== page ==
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    2. Phil Dolan

      Viticulturist

      In reply to Geoffrey Harold Sherrington

      'not many people in this country think of "environmental good health".'

      Are you serious? Recycling is a massive industry. Littering is against the law. Planning permission has to be environmentally approved............

      Of course, there are bogans around who still chuck their Maccas wrappers out of the car window, but most people do not piss in the well.

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    3. Geoffrey Harold Sherrington

      Boss

      In reply to Phil Dolan

      Phil,
      People I know regard recycling as part of the waste management industry, unrelated to 'environment'.
      None of my friend has a mentality of pissing in the well. Most of the time, when an issue arises, they act to stop other people doing this.
      You are confusing common sense with something vaguely environmental. I notice this trend in teaching also and dislike it rather much.

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    4. Daniel Boon

      logged in via LinkedIn

      In reply to Geoffrey Harold Sherrington

      Hang on Geoffrey, I believe Tony Abbott has clearly demonstrated that negativity works ...

      If you had a neighbour whose dog bit you every time you went to be socialable (let sleeping dogs lie, over-look a dog act .. get my drift) ... to you think the dog is stupid for biting you or ...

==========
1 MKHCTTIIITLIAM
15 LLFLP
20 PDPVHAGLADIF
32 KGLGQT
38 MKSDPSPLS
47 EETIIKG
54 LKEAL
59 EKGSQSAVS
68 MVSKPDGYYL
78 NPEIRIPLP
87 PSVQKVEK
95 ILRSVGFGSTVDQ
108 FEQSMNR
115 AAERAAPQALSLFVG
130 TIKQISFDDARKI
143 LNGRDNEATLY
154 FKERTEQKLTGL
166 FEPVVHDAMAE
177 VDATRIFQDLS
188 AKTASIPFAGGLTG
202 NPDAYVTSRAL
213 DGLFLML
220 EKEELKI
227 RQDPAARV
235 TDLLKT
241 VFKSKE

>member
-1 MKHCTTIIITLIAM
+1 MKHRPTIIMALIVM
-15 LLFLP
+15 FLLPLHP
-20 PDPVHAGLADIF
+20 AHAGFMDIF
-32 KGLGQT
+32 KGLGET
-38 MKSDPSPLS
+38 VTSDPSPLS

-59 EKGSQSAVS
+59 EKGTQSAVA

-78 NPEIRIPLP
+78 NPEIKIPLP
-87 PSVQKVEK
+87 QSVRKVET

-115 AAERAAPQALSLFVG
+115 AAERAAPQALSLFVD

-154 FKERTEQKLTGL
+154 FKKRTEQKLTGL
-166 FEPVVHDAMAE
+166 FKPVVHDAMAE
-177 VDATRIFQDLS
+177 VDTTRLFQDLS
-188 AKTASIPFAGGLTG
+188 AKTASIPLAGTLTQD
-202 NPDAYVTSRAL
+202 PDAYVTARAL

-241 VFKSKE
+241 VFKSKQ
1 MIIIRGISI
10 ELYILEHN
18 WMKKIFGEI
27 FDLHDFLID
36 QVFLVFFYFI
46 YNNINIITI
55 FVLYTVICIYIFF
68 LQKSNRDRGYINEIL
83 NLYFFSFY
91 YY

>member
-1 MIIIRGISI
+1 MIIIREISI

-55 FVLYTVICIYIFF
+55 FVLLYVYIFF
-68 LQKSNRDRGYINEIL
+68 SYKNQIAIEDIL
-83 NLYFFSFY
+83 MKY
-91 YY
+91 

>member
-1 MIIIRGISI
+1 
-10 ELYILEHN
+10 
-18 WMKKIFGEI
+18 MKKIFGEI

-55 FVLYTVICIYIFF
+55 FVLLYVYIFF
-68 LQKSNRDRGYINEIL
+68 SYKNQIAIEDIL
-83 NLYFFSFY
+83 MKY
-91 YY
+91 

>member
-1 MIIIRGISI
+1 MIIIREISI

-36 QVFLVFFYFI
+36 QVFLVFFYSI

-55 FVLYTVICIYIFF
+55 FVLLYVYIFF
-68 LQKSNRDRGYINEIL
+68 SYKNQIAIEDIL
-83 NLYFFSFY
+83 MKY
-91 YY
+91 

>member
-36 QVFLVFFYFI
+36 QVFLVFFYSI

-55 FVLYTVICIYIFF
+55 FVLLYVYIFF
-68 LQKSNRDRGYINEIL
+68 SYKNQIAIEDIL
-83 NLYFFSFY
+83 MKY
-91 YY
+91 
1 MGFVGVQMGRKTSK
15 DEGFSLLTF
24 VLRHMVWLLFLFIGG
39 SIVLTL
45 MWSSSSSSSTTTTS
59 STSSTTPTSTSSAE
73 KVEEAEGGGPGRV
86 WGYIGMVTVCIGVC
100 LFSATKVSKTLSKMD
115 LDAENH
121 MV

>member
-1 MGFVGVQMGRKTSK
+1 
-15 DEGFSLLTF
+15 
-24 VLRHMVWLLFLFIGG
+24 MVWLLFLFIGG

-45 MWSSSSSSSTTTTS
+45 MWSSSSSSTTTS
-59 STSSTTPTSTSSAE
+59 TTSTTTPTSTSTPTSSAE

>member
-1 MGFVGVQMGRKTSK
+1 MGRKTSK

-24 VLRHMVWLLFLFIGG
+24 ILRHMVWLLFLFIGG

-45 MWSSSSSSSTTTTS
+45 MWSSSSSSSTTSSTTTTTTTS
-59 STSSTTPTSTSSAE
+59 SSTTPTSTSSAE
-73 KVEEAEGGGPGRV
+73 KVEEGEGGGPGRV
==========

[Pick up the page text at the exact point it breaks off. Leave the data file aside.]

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    5. Daniel Boon

      logged in via LinkedIn

      In reply to Geoffrey Harold Sherrington

      Geoffrey .. I believe you just outed yourself "None of my friend has a mentality of pissing in the well" ...

      All readers could conclude you are confused about common sense and (therefore are) vague (about) environmental issues ... do some research about what many Australians feel about the environment. Example:

      http://www.abc.net.au/news/2013-09-06/21-things-vote-compass-revealed-federal-election/4939224 ..... Check out Item 16.

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    6. Martin Male

      Somatic Psychotherapist

      In reply to Daniel Boon

      no paradox when ideology and popularism are the basis of policy developments ;)

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    7. Geoffrey Harold Sherrington

      Boss

      In reply to Daniel Boon

      David,
      The ABC employees sampled in a recent survey responded that more than 50% of them vote Green. That seems to be in line with observation.
      Why not get more current, listen to the news headlines of midday today to hear how the IPCC is backing down on its past ('settled') science and admitting to a number of past mistakes?
      If you have been supporting the IPCC, then you have an element of pi.... in the well.
      I wish you people could see yourselves as others (the majority) see you.

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    8. Geoffrey Harold Sherrington

      Boss

      In reply to Martin Male

      Martin,
      You made that up.

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  12. Robert Gray

    logged in via Facebook

    This article gives the impression that all of the massive 170,000 ha extension is forest, pristine old growth tall eucalypt forest of outstanding universal forest, it is not. Yet this myth started with a video by the ACF at http://www.acfonline.org.au/news-media/blog/midnight-paris-tasmania-and-her-forests yet despite the following correction given by the ACF director under oath at a parliamentary hearing the video is still playing.